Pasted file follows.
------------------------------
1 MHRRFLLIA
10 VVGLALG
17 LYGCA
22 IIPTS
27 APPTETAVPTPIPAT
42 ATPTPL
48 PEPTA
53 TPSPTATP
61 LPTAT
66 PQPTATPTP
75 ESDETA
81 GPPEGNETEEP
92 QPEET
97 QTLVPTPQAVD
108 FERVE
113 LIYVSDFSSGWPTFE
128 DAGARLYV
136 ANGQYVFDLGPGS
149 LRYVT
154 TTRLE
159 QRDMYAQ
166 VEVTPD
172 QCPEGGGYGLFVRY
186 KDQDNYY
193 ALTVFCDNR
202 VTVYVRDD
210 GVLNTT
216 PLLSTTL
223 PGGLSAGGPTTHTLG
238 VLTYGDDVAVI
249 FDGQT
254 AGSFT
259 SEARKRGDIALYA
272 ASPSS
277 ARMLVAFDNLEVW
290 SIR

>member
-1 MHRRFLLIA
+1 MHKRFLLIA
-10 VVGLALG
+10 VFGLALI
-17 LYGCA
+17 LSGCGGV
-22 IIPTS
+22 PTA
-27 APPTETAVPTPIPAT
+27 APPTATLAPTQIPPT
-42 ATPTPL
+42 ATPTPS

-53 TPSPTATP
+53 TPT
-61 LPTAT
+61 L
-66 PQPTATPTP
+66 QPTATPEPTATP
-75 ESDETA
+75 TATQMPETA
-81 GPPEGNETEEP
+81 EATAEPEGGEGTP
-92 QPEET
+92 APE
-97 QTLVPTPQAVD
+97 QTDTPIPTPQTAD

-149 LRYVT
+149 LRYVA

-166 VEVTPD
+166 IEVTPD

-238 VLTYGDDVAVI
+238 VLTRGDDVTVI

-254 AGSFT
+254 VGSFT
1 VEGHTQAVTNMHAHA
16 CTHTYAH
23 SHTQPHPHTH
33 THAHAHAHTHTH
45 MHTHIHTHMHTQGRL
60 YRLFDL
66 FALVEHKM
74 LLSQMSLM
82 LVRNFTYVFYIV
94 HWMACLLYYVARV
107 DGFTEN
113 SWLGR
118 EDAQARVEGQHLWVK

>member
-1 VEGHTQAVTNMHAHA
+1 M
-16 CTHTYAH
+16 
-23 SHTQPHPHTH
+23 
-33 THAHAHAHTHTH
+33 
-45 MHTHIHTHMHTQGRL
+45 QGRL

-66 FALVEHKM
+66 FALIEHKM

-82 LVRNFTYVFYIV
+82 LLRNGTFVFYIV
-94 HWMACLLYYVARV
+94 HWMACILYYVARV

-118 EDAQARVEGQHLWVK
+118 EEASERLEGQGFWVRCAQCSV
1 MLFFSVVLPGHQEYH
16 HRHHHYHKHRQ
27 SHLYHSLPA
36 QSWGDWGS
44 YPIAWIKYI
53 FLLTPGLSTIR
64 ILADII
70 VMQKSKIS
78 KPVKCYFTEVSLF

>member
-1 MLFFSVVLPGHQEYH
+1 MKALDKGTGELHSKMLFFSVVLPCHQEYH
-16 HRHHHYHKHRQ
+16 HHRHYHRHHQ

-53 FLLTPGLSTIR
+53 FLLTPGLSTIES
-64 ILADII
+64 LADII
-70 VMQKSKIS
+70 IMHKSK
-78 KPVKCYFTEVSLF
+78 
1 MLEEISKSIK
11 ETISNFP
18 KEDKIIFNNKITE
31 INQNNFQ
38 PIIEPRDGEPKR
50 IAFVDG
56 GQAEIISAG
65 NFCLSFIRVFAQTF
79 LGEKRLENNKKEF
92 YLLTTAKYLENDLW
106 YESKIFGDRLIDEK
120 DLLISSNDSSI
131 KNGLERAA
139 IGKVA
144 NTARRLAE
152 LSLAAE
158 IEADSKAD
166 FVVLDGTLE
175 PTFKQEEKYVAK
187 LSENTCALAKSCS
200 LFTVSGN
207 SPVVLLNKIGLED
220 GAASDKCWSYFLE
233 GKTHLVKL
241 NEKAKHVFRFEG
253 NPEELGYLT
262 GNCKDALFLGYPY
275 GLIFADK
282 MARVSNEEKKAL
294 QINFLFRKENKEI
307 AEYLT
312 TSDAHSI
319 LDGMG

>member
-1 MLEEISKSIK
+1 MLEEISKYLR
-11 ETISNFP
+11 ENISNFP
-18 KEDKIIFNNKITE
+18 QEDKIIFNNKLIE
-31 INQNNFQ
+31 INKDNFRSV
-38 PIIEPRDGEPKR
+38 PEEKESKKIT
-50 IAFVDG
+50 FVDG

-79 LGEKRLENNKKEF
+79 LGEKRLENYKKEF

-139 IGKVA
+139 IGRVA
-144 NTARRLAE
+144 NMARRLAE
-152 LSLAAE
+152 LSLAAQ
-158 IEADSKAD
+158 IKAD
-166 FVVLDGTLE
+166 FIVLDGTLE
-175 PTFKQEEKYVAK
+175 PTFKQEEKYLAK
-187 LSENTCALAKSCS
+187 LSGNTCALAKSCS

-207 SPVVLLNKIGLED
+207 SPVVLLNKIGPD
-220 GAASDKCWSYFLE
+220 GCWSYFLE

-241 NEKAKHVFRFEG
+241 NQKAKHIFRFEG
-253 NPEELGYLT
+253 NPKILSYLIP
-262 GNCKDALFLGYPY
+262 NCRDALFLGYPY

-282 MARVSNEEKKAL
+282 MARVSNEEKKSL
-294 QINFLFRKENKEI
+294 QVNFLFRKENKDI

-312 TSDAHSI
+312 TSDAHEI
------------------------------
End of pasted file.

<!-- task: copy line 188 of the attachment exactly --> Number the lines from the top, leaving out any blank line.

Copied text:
-207 SPVVLLNKIGLED